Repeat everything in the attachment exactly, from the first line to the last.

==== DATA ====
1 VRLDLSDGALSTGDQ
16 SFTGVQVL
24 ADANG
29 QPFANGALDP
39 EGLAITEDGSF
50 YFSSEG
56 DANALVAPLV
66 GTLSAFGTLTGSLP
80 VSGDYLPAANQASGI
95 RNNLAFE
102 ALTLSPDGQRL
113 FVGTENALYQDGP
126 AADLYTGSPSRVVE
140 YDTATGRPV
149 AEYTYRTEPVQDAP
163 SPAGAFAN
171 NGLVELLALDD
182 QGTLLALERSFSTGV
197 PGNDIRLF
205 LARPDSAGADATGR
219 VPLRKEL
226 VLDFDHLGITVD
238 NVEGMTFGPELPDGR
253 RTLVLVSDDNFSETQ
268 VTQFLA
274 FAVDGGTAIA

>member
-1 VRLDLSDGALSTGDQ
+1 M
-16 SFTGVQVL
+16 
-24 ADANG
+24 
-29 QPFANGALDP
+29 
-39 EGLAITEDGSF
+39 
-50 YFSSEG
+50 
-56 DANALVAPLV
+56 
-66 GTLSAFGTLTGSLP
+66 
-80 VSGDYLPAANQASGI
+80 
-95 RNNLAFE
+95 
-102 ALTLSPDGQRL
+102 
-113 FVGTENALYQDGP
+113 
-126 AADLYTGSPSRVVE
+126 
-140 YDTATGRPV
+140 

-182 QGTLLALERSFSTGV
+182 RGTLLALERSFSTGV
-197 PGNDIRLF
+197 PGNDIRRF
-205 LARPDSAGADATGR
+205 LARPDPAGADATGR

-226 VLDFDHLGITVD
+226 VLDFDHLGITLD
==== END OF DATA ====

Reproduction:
1 VRLDLSDGALSTGDQ
16 SFTGVQVL
24 ADANG
29 QPFANGALDP
39 EGLAITEDGSF
50 YFSSEG
56 DANALVAPLV
66 GTLSAFGTLTGSLP
80 VSGDYLPAANQASGI
95 RNNLAFE
102 ALTLSPDGQRL
113 FVGTENALYQDGP
126 AADLYTGSPSRVVE
140 YDTATGRPV
149 AEYTYRTEPVQDAP
163 SPAGAFAN
171 NGLVELLALDD
182 QGTLLALERSFSTGV
197 PGNDIRLF
205 LARPDSAGADATGR
219 VPLRKEL
226 VLDFDHLGITVD
238 NVEGMTFGPELPDGR
253 RTLVLVSDDNFSETQ
268 VTQFLA
274 FAVDGGTAIA

>member
-1 VRLDLSDGALSTGDQ
+1 M
-16 SFTGVQVL
+16 
-24 ADANG
+24 
-29 QPFANGALDP
+29 
-39 EGLAITEDGSF
+39 
-50 YFSSEG
+50 
-56 DANALVAPLV
+56 
-66 GTLSAFGTLTGSLP
+66 
-80 VSGDYLPAANQASGI
+80 
-95 RNNLAFE
+95 
-102 ALTLSPDGQRL
+102 
-113 FVGTENALYQDGP
+113 
-126 AADLYTGSPSRVVE
+126 
-140 YDTATGRPV
+140 

-182 QGTLLALERSFSTGV
+182 RGTLLALERSFSTGV
-197 PGNDIRLF
+197 PGNDIRRF
-205 LARPDSAGADATGR
+205 LARPDPAGADATGR

-226 VLDFDHLGITVD
+226 VLDFDHLGITLD